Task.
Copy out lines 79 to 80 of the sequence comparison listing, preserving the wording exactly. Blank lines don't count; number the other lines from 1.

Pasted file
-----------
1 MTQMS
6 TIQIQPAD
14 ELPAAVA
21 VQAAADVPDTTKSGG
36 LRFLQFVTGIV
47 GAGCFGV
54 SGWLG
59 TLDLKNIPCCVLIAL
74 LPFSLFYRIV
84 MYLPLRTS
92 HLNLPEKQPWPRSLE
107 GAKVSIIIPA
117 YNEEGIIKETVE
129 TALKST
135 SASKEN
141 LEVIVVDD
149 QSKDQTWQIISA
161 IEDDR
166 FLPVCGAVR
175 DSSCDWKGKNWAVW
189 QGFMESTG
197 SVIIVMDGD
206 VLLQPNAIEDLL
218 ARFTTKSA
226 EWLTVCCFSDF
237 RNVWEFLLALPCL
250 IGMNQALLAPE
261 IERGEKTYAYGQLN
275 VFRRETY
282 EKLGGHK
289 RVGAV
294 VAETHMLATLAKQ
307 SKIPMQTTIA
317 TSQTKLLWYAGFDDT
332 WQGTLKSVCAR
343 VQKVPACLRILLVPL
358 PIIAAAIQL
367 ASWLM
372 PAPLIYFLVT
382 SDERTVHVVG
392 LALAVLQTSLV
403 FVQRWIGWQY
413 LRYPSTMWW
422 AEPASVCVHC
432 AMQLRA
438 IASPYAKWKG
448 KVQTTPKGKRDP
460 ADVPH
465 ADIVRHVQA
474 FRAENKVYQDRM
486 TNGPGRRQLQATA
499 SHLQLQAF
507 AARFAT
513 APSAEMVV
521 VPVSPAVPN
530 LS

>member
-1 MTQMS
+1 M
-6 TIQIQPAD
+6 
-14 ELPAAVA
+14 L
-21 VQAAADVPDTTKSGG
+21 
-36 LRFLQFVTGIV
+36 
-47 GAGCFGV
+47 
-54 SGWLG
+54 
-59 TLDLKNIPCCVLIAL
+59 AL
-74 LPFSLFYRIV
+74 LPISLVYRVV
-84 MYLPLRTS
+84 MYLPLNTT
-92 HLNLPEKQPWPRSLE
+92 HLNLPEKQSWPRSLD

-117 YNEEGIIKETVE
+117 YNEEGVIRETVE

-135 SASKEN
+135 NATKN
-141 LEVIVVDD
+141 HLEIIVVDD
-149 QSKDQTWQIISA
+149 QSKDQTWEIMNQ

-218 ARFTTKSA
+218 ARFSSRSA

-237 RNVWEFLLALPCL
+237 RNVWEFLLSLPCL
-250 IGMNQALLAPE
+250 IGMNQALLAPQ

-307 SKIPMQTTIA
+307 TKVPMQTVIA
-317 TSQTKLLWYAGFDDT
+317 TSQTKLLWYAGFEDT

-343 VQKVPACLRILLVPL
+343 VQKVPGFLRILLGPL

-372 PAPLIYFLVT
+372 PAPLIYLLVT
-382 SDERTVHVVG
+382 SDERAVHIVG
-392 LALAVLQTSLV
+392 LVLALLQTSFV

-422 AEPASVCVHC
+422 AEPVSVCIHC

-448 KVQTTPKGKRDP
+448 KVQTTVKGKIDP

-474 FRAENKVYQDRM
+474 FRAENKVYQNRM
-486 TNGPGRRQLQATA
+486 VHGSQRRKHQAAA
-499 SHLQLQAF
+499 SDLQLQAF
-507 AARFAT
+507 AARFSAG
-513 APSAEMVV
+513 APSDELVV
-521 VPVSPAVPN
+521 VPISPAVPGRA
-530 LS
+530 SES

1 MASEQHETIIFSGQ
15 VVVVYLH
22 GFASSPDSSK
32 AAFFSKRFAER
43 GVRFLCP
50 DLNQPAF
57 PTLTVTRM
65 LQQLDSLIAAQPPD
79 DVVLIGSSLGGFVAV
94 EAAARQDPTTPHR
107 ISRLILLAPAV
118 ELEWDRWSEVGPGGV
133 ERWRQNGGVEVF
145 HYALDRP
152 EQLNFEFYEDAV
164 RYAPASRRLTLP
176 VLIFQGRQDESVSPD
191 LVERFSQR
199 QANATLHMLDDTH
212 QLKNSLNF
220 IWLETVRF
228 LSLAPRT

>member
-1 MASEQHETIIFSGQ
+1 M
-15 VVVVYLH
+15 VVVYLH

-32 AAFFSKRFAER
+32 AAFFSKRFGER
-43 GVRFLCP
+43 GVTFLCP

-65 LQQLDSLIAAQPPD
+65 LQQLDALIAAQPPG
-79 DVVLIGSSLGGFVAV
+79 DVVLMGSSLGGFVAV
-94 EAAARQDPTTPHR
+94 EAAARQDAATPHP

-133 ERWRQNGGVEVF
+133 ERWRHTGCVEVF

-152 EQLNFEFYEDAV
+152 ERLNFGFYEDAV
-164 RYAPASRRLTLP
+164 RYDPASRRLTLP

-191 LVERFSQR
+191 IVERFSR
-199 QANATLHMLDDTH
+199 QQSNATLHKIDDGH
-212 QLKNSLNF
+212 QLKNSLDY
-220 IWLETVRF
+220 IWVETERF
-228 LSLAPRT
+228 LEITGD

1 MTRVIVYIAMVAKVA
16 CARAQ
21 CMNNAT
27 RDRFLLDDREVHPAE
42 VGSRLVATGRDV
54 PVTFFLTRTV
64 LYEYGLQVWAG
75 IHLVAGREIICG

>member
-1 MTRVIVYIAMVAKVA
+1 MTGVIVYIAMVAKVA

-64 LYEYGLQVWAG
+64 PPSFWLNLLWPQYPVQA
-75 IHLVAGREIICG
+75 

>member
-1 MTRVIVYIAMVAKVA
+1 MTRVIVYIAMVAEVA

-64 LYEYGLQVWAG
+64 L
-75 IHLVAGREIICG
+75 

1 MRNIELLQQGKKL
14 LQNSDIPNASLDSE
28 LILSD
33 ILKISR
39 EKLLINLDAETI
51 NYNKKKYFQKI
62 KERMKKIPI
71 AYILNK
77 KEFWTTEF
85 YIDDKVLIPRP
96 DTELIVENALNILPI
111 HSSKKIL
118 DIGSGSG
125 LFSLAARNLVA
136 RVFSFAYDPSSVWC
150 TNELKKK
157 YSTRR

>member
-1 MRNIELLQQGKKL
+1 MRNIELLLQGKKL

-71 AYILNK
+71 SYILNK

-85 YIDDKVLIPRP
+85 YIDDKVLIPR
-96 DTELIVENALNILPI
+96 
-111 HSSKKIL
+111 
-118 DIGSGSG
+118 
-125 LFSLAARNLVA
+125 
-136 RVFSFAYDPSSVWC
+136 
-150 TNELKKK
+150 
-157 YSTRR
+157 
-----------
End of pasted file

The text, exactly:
+92 HLNLPEKQSWPRSLD

-117 YNEEGIIKETVE